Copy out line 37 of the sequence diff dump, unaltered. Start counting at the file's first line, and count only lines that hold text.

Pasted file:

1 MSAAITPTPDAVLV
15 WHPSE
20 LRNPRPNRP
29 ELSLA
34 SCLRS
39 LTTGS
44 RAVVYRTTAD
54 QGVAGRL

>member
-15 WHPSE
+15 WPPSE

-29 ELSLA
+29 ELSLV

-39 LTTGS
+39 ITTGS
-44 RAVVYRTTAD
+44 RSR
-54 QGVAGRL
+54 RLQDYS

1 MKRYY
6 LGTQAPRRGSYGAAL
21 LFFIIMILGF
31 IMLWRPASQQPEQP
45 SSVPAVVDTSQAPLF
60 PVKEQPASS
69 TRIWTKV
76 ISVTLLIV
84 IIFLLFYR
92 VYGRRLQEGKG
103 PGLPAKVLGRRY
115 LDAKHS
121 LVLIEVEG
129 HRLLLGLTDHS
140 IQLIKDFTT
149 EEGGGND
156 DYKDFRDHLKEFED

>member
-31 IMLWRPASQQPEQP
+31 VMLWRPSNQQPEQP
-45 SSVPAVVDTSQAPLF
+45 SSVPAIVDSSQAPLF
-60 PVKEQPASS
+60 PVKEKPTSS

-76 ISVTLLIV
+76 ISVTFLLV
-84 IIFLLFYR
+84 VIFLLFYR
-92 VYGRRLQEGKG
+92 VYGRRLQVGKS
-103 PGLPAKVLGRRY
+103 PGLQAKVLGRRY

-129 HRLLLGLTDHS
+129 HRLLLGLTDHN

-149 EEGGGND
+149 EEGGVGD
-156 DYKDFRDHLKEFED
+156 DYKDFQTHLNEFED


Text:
>member